I Voluntarily Decline: Kyle Whittingham Says No Thanks to Tennessee

A shell of my former selfCorrespondent IJanuary 16, 2010

Kyle Whittingham is a tough guy to figure out. 

He protrudes an impenetrable outer shell. 

His business is to do just one thing: win football games. 

In five seasons, that's all he's really done. He followed in the footsteps of a legend and molded the program into something that's a fair resemblance of his demeanor. 

No nonsense. Hard work. Paying attention to the details. 

Laying the groundwork for a program that he, along with any random passer-by can see as something that's respectable and gives back to the community while making national waves from a relatively dark-horse region. 

Five seasons after being named head coach of the University of Utah football team, Whittingham has gone 47-17. 30 games above .500 for those of you who openly worship statistics. 

Thursday evening, Whittingham was the target of one of the most sought-after (or we thought) programs in the nation. He wasn't just the target, he was suddenly the No. 1-with-a-bullet. 

The Tennessee Volunteers scrambled. Lane Kiffin proved and delivered his best Judas impersonation after just one season in Knoxville, Tenn., and left the program he promised to deliver to the top of the mountain high and oh-so dry. 

By flying out to Utah Thursday, the Volunteers were after someone polar opposite of Kiffin.

Kiffin's the guy that stood toe-to-toe with Al Davis and told him to shove it where it don't shine.

He's the guy that talks a bigger game than he's delivered—5-15 as head coach of the Oakland Raiders and 7-5 in his first and only season on Rocky Top.

Whittingham's old school in new school. Kiffin's like school in July—no class.

So as Tennessee officials came a'calling, attempting to woo the stern, extremely-respected Whittingham, with them they brought money. Lots and lots of money.

Initial reports are they were prepared to double Whittingham's current salary of $1.2 million on the hill.

They undoubtedly saw Whittingham as a SEC coach. 

A former linebacker turned defensive coordinator, Whittingham and his staffs have assembled reputable defenses gently tucked away in the Wasatch Mountains. They got kids from Hawaii, California and Texas. Former running backs and quarterbacks and turned them into NFL'ers. 

Offensively, Whittingham's a disciple of the same guy Kiffin accused of being a cheater (you're sure to know who he is).

Tennessee had a guy that would've worked. They had a guy that—although he was primarily a West Coast recruiter—has the know-how to sell himself and his program.

Whittingham graduates his players. He's on top of his players. 

He's like the dad that everyone loves to talk to, but knows where the boundaries are. 

I once was performing an interview with former cornerback, now starting Miami Dolphin Sean Smith. Smith, a product of Pasadena, Calif., came to the U as a running back. He went from running back to wide receiver and eventually made his way to cornerback.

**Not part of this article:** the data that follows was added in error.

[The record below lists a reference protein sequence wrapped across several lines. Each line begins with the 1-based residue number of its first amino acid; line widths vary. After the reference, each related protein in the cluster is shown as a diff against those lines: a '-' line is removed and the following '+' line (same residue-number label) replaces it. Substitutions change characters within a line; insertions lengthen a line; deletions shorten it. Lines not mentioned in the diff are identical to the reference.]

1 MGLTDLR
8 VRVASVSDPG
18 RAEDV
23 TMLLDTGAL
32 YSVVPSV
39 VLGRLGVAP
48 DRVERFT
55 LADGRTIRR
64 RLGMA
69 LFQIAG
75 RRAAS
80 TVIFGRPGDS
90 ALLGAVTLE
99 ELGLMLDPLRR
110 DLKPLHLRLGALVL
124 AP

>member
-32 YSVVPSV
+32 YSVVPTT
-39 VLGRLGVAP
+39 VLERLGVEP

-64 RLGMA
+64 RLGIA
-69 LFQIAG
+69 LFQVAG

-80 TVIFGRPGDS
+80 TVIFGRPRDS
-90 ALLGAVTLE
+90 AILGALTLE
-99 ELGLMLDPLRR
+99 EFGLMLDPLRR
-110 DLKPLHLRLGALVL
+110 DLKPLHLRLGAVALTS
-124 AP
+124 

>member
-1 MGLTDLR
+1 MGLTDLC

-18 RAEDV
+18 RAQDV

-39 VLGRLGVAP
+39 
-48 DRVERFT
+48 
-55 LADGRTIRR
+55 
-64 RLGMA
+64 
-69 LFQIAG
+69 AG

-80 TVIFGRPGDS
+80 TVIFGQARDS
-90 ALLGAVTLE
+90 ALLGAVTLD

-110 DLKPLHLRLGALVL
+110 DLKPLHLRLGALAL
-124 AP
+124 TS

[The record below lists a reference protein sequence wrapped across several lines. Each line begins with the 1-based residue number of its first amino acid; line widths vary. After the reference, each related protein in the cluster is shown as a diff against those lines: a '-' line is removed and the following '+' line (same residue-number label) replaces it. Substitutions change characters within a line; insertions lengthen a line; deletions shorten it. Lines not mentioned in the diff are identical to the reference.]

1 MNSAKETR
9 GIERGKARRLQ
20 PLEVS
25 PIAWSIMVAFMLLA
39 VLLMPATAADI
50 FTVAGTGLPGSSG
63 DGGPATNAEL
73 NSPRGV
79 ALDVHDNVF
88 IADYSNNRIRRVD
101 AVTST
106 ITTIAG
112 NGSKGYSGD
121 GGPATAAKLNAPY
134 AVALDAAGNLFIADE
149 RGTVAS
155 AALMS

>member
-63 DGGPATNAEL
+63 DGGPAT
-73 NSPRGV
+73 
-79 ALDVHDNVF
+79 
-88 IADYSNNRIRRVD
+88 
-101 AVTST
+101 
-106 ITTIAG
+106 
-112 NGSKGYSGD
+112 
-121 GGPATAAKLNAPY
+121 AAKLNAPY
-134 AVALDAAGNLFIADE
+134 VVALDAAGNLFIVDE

He was drafted with the 61st pick in the second draft and was an immediate starter.

While I was interviewing the jovial Smith, Whittingham was gliding past. 

He noticed Smith slouching a bit and overheard something Smith had said and he just responded the way you know Whittingham would.

"Shut up, Sean. Stand up straight and answer the questions," he said half-jokingly, but still half-completely-serious.

Kiffin is, was and probably will forever be all talk.

Whittingham is a man of many words by only stating a few.

He slept on the Tennessee offer and awoke Friday morning. 

Thanks, but no thanks, Vols. 

Is it a testament to what he's picked up after Meyer and would like to continually build a force to be reckoned with that not many get to see except come bowl season?

Speaking of, Utah has won nine straight bowl games. Two shy of the all-time record set by Bobby Bowden's Florida State Seminoles from 1985-1995.  

Whittingham's undeniably very comfortable in Utah. He's raised his family here. He's built something worth seeing through.

Meyer's two-year stay was a blessing for the program. He put the typically second-best team in the state of Utah on the map and left it in the trusting hands of Whittingham.

The ultimate question is: will there ever be a job that comes along that presents Whittingham with an offer he simply cannot refuse?

That's hard to say. There won't be many more as big or bigger come along as Tennessee, but more than anything it's a testament to his steadfastness. 

Kyle Whittingham doesn't give two licks what anyone else says or thinks he should do.

He knows what's best for him, his family and his program.

The tranquil-sometimes-ruffled-sometimes-intimidating coach of the Utes isn't going anywhere. 

In the meantime, fans and players can rest assured. The program's in hands that continually expects nothing but the ultimate. 

Whittingham's a man that cannot be bought. A man without a price. 


One thing's certain: we, as humans, all need a little time to sleep on things. Case in point: Meyer thought he wanted (needed?) to retire, but realized his addiction is coaching college football.

The name no one mentioned in the race to supplant the slimy Kiffin as Tennessee's next coach slept on it. 

Good thing. 


Photo by: Ty Cobb


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